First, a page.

Pine needles actually have a long history in brewing. In colonial American, many homebrewers would just use pine needles or spruce tips as a bittering agent since they were plentiful and much easier to cultivate initially than hops.
Appearance: The beer poured a dark, coppery amber with a finger or two of creamy head that has dissipated quickly. There are some bubbles floating up from the bottom.
Aroma: The beer smells very sweet with a hint of the pine. There’s some floral notes in there too, but I’m not sure where they’re from.
Taste: Very sweet. Fruit, molasses and brown sugar come to the front. Not much bitterness at all. I’m searching for that resinous, piney flavor, but it’s just not there. The taste is almost all malts and yeast.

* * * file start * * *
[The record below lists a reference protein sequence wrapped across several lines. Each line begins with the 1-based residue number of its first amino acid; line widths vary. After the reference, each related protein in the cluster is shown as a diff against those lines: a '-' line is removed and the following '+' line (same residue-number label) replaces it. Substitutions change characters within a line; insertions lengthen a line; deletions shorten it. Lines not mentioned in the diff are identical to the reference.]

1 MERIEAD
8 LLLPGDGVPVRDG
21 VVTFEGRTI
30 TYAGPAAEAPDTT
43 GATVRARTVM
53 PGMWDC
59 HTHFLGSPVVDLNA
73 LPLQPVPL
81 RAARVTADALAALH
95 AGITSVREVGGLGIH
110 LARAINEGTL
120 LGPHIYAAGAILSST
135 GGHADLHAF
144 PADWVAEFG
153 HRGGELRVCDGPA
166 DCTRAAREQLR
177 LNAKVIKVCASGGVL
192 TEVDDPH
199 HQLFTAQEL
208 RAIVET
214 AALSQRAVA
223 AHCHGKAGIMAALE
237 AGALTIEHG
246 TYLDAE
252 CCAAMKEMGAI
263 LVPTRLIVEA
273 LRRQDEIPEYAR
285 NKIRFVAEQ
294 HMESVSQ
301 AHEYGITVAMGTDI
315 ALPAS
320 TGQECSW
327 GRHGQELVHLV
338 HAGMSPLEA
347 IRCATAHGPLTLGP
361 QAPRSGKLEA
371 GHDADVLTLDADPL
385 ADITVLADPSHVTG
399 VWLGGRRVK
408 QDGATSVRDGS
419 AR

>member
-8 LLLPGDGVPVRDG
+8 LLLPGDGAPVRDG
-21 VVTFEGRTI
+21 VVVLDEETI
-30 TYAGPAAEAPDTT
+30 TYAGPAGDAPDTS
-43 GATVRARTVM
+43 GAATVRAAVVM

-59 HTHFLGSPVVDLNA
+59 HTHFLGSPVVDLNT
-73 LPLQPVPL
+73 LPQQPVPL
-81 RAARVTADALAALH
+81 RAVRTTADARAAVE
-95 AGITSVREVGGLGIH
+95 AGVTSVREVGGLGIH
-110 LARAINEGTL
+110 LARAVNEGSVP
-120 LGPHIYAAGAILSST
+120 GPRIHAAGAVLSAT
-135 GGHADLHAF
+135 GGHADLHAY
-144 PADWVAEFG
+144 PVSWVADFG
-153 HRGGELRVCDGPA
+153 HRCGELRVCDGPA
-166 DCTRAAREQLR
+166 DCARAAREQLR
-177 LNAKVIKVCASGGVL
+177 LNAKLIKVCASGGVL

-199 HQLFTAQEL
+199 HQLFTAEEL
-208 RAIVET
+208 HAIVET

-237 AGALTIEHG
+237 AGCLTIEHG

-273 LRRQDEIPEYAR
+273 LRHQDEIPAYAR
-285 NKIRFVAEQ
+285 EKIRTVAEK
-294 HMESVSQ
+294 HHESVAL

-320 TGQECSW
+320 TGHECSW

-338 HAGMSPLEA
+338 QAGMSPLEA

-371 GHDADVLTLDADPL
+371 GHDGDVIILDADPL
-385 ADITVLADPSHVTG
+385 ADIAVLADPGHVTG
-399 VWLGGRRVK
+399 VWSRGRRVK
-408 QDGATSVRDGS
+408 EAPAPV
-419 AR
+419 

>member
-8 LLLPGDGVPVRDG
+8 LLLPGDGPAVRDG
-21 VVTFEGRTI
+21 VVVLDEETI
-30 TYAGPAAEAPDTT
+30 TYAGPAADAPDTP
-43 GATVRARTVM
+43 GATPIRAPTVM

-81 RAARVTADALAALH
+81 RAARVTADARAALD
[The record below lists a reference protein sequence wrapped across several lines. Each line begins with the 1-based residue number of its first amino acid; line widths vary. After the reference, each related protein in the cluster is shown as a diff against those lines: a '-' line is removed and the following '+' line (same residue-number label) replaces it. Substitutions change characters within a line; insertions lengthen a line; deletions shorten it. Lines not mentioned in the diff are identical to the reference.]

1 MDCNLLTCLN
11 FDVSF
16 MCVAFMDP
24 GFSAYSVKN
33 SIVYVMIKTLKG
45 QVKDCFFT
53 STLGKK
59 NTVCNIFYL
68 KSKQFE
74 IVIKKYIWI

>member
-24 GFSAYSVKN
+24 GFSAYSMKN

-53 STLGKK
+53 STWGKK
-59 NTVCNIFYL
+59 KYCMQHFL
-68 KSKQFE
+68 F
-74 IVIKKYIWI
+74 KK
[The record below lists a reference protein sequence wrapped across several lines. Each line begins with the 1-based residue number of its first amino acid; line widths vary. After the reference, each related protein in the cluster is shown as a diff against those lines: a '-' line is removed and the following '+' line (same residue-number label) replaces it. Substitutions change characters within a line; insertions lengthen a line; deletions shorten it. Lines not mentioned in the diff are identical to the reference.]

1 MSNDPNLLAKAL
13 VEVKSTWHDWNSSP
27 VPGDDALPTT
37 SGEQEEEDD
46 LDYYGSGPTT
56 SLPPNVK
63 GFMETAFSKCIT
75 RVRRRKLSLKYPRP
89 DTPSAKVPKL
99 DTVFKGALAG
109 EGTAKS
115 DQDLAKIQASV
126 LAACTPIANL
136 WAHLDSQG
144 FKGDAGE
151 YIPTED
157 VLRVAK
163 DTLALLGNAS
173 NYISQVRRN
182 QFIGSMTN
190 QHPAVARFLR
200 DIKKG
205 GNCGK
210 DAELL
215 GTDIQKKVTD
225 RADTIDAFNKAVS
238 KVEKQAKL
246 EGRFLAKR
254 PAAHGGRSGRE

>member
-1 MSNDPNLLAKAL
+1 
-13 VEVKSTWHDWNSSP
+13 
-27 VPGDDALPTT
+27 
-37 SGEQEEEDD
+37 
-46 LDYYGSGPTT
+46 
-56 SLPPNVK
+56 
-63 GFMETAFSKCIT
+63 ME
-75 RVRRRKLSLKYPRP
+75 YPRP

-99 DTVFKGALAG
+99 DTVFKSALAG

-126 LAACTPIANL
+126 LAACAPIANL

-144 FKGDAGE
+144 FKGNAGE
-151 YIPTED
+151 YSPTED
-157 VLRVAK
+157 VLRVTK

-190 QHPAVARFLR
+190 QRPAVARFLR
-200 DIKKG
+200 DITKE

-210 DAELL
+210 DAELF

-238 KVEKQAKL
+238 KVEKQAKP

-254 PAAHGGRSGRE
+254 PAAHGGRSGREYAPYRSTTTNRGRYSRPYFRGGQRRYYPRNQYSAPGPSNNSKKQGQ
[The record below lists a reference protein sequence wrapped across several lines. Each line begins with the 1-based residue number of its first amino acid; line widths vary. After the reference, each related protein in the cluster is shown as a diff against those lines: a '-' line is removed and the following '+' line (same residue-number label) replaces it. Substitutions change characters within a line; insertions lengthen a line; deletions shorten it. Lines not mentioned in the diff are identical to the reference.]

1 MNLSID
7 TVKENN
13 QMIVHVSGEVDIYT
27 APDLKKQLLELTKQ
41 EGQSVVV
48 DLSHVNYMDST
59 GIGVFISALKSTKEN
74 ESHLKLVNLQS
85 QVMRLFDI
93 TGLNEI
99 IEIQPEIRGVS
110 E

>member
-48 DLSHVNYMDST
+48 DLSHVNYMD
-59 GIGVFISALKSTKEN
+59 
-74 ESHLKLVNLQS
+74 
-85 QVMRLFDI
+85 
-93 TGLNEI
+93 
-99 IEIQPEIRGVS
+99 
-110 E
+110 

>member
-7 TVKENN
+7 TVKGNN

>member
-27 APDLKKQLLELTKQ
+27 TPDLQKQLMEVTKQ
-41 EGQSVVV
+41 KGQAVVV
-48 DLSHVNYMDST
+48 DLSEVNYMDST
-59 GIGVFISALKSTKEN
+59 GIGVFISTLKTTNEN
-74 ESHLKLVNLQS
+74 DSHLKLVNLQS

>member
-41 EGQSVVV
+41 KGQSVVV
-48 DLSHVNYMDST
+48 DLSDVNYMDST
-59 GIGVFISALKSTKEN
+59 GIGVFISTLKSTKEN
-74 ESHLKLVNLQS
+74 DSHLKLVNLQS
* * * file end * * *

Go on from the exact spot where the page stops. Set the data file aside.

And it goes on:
Mouthfeel: The carbonation could actually be a bit higher. The beer is a bit cloying as it is. The extra bubbles could help brighten it up a little. Overall, it’s a bit heavy and sweet.
Overall: I was honestly hoping for more aromatics from the pine. If it wasn’t on the bottle, I honestly never would have guessed that there was any pine in this beer.